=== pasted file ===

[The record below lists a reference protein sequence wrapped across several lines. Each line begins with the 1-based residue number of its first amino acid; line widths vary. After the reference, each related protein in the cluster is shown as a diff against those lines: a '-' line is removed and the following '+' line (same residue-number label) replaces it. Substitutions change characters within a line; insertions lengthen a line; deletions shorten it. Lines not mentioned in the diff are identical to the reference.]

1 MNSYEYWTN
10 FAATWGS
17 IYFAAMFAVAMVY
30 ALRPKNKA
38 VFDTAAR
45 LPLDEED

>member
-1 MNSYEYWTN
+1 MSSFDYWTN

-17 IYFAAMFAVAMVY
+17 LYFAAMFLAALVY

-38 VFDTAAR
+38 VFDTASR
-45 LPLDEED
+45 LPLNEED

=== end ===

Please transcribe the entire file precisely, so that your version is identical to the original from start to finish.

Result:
[The record below lists a reference protein sequence wrapped across several lines. Each line begins with the 1-based residue number of its first amino acid; line widths vary. After the reference, each related protein in the cluster is shown as a diff against those lines: a '-' line is removed and the following '+' line (same residue-number label) replaces it. Substitutions change characters within a line; insertions lengthen a line; deletions shorten it. Lines not mentioned in the diff are identical to the reference.]

1 MNSYEYWTN
10 FAATWGS
17 IYFAAMFAVAMVY
30 ALRPKNKA
38 VFDTAAR
45 LPLDEED

>member
-1 MNSYEYWTN
+1 MSSFDYWTN

-17 IYFAAMFAVAMVY
+17 LYFAAMFLAALVY

-38 VFDTAAR
+38 VFDTASR
-45 LPLDEED
+45 LPLNEED